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Talk about the weather

Stations in the diverse Cedar Rapids-Waterloo-Dubuque-Iowa City, Iowa, market find that providing comprehensive weather information is one way to reach the largest audience.

"You want to try to appeal to as many people as possible," says Rick Lipps, general manager of NBC affiliate KWWL-TV. "Our home city is Waterloo, so we want to make sure we provide our residents with Waterloo news. But we don't want to turn off anybody else."

Since the market is largely agricultural, the weather is particularly important—and becomes vital during tornado season.

Even so, "you can't make everyone happy," Lipps readily concedes. "There may be a tornado in the northern part of the DMA, and it could be sunny in the southern part."

KWWL-TV has built a strong brand, which is helpful in today's tight market. Right now, the station is going after companies that don't traditionally advertise on TV, such as the local auto dealers, which tend to use classified ads.

Mark Culbertson, general manager of one of the area's start-up outlets, WB affiliate KWKB-TV, finds that the "disjointed market" makes it "extremely hard" to attract advertisers. Many "have two locations in Dubuque but nothing in Waterloo," he points out. "Or they have Waterloo and don't have Cedar Rapids," which means it can be tricky to convince them that it's worth while to spend money on viewers that might not be their target consumers.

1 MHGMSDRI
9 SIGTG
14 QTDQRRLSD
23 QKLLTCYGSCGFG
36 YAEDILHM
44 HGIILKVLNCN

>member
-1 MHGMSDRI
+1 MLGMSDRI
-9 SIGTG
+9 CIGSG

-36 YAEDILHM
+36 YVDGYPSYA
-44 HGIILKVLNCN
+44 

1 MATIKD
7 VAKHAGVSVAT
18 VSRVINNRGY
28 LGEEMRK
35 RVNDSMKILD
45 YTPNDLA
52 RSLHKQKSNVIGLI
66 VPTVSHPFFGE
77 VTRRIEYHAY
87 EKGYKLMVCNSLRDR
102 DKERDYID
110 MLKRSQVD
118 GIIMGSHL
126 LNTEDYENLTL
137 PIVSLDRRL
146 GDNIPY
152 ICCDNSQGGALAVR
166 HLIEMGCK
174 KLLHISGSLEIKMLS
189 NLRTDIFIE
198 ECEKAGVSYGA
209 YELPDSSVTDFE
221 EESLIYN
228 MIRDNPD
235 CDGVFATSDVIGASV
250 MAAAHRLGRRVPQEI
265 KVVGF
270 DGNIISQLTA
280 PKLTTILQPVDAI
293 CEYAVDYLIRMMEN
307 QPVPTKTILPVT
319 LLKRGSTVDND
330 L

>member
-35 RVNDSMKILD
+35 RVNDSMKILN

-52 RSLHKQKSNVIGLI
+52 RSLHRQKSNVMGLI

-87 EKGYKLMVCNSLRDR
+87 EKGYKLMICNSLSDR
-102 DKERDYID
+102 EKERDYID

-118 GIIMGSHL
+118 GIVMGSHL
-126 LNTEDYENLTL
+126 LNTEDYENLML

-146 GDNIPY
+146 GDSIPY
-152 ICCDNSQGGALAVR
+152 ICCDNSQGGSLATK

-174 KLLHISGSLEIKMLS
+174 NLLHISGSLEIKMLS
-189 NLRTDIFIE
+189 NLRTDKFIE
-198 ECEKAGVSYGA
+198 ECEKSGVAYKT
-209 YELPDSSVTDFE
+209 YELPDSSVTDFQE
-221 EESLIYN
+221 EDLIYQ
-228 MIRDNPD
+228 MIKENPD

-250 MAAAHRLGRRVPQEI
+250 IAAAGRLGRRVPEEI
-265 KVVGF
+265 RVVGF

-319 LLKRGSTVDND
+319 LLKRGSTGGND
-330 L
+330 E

Still, the market has plenty of upside.

Just two outlets, CBS affiliate KGAN-TV and KWWL-TV, belong to big station groups: Sinclair and Raycom, respectively. That makes it easier for a station to win such high-profile programming as the upcoming Will & Grace
and That '70s Show, which will air on the independent KWKB-TV in fall 2002.